Shane and Cristina

UBC Computer Science Master’s Student and Professor Awarded for Bringing Clarity to Eye-tracking Data

For MSc student Shane Sims and Professor Cristina Conati, both of UBC Computer Science, winning Best Papers together seems to be a pattern.

Their first award came in 2019, when Shane, fellow MSc student Vanessa Putnam, and Professor Conati won Best Paper at the IJCAI Workshop on Humanizing AI for Detecting Confusion from Eye-tracking Data with Recurrent Neural Networks.

Then, this year in October, Shane and Cristina were awarded Best Student Paper in the 22nd ACM International Conference on Multimodal Interaction for their paper: A Neural Architecture for Detecting User Confusion in Eye-tracking Data.

Encouraged by recent success with deep learning, they investigated the effectiveness of a novel application for detecting confusion amongst users viewing a screen, leveraging eye-tracking data. Using a novel architecture to combine Recurrent Neural Network (RNN) and Convolution Neural Network (CNN) sub-models in parallel, they were able to take advantage of the temporal and visuospatial aspects of data. The model they developed outperformed an existing model by 22% in combined ‘confused’ & ‘not-confused’ class accuracies.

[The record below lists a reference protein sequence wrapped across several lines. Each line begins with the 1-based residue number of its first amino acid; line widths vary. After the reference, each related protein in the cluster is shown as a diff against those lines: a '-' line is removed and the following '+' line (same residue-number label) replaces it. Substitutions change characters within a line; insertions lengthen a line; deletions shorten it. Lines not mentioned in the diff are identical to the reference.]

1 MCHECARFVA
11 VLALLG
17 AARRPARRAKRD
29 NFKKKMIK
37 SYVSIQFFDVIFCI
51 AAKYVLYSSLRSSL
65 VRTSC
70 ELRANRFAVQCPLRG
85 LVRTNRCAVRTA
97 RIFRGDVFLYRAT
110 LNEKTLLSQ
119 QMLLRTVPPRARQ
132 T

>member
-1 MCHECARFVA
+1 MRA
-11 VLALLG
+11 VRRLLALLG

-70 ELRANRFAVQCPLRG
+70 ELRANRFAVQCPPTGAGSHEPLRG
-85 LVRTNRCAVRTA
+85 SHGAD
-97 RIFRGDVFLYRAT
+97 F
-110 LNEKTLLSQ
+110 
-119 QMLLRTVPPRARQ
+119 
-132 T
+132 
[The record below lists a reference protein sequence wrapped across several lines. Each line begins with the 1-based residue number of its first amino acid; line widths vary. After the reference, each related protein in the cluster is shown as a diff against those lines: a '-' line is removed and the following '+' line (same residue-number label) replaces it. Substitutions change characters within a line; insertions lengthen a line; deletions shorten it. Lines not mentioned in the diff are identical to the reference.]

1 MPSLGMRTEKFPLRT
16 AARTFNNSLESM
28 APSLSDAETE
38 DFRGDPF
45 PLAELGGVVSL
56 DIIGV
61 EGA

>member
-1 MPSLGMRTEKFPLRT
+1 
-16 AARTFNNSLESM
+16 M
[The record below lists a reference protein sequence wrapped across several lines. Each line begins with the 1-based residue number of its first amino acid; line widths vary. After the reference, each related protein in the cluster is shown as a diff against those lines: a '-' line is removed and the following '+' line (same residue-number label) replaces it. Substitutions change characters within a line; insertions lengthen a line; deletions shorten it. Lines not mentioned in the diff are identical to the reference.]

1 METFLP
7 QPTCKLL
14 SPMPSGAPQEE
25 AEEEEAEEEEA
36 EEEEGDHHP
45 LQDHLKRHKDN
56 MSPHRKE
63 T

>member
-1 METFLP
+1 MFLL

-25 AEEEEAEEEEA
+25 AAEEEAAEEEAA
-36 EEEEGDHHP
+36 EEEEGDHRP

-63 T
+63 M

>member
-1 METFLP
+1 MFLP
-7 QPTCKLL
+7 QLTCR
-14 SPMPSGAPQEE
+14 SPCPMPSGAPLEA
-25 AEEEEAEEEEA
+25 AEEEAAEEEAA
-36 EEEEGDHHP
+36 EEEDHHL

“Shane was very passionate about his work,” said Cristina. “It was exciting to collaborate with him as he was always developing new ideas. If anything, I almost had to curb his enthusiasm!” she laughed.

Shane was honoured to win the ACM paper. “It was very much a surprise to get the 2020 Best Student Paper Award. In fact, I was surprised we were even nominated! I was only a Master’s Student, whereas others were PhDs or postdocs. It sure is a nice way to finish up my Master’s Degree.”

Eye-tracking data has become used more widely in AI for real-time predictions using factors like pupil dilation, proximity to screen and the direction of scanning. “I am getting two more eye-trackers to be able to continue this research,” Cristina said.

Congratulations go out to both on their award. Professor Conati and Shane have indeed created a new vision for the future of eye-tracking, using the robust capabilities of Machine Learning.

 

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